Another Louisiana Mosaic Relocation



Here we perform one of our test methods to determine adhesion between mosaic mounting materials. In this test, Custom Building products thinset mortar is tested by Robert Lodge for its adhesion to the reverse of Venetian glass mosaic tesserae and a sanded aluminum support.

Requires sound for optimal understanding. Watch the video here.


In 2009, we were contracted to remove an exterior mosaic and the brick wall to which it was bonded to save the mosaic just ahead of building demolition. The mosaic was given the title Family and was made by Conrad Albrizio of Venetian smalti and variously colored marble and installed on the ground floor facade of a children’s mental health facility in Algiers, just outside of New Orleans, Louisiana.

In 2005 this building was irreparably damaged by Hurricane Katrina and in 2009 it was slated for demolition. There was anguish over how to save the mosaic from this demolition.  By 2009 enough funds were made available at the last minute from the Louisiana Percent for Art Program – the first time program funds had been used for conservation or preservation work instead of art commissions. McKay Lodge, Inc. was contracted to quickly take the mosaic away from the building. The removed wall, in (13) 400-500 pound sections, was then stored face-down on palettes in a New Orleans warehouse until 2015.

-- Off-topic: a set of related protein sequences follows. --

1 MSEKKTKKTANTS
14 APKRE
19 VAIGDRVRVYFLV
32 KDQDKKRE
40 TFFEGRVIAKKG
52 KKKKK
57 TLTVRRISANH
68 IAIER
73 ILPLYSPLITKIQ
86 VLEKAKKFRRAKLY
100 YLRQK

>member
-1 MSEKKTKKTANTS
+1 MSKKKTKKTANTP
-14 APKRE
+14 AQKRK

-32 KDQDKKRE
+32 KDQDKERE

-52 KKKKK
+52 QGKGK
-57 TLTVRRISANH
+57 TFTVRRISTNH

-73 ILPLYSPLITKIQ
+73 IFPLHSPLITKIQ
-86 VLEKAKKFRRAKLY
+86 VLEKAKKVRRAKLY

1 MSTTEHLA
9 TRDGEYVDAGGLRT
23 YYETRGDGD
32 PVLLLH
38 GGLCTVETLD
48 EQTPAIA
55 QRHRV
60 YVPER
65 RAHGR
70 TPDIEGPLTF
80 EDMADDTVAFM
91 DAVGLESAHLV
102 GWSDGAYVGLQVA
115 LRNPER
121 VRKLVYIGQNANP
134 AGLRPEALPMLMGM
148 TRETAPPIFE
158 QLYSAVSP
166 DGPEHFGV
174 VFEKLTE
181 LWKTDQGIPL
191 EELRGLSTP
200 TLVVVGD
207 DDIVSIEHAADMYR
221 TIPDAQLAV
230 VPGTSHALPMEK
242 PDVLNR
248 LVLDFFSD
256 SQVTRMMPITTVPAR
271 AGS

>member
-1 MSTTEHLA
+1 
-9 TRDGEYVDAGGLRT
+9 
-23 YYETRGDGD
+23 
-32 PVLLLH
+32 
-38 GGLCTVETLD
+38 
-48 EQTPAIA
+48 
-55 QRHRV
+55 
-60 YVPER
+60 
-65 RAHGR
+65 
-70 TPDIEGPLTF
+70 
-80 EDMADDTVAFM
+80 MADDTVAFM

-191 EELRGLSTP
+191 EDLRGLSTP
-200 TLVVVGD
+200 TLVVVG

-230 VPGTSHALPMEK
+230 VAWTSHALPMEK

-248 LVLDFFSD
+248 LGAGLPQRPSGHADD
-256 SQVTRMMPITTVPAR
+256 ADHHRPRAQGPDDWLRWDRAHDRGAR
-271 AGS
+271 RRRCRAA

In February, 2015, McKay Lodge, Inc. signed a $258,426.00 contract with the State of Louisiana, Department of Culture, Recreation and Tourism, Office of Cultural Development to detach the mosaic that was still attached to sections of exterior brick wall, mount the mosaic’s Venetian glass tesserae into a new bedding mortar on lightweight modular panels, deliver, re-join and install the entire mosaic as a whole again inside the Capitol Park Museum in Baton Rouge, Louisiana.

This was our third relocation of a wall mosaic by Louisiana artist Conrad Abrizio. The first relocation was an Albrizio mosaic in the old Mobile County Building in Alabama to a new county facility there. The second Albrizio relocation was from the State Supreme Court building in New Orleans, which was destroyed by Hurricane Katrina, to a courthouse in Baton Rouge, Louisiana.

A 20 minute video was made by McKay Lodge, Inc. of the remounting of the Algiers mosaic Family to accompany the opening celebration of its exhibition in the Baton Rouge state museum: the Capitol Park Museum.

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